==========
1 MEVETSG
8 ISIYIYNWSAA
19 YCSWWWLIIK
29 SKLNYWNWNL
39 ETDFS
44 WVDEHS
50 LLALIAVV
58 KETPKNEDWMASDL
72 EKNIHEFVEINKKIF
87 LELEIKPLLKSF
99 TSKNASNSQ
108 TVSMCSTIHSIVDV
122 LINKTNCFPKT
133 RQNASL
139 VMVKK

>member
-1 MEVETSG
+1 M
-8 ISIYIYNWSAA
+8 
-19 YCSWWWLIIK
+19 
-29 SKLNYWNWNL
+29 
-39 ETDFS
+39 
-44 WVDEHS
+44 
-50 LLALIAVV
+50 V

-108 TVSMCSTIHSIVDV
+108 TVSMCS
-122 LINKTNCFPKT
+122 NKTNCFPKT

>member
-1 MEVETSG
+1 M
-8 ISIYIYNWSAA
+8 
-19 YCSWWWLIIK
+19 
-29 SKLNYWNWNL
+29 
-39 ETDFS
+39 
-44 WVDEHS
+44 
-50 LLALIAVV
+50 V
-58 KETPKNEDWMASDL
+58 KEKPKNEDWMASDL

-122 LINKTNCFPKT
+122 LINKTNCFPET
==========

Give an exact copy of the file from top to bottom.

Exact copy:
1 MEVETSG
8 ISIYIYNWSAA
19 YCSWWWLIIK
29 SKLNYWNWNL
39 ETDFS
44 WVDEHS
50 LLALIAVV
58 KETPKNEDWMASDL
72 EKNIHEFVEINKKIF
87 LELEIKPLLKSF
99 TSKNASNSQ
108 TVSMCSTIHSIVDV
122 LINKTNCFPKT
133 RQNASL
139 VMVKK

>member
-1 MEVETSG
+1 M
-8 ISIYIYNWSAA
+8 
-19 YCSWWWLIIK
+19 
-29 SKLNYWNWNL
+29 
-39 ETDFS
+39 
-44 WVDEHS
+44 
-50 LLALIAVV
+50 V

-108 TVSMCSTIHSIVDV
+108 TVSMCS
-122 LINKTNCFPKT
+122 NKTNCFPKT

>member
-1 MEVETSG
+1 M
-8 ISIYIYNWSAA
+8 
-19 YCSWWWLIIK
+19 
-29 SKLNYWNWNL
+29 
-39 ETDFS
+39 
-44 WVDEHS
+44 
-50 LLALIAVV
+50 V
-58 KETPKNEDWMASDL
+58 KEKPKNEDWMASDL

-122 LINKTNCFPKT
+122 LINKTNCFPET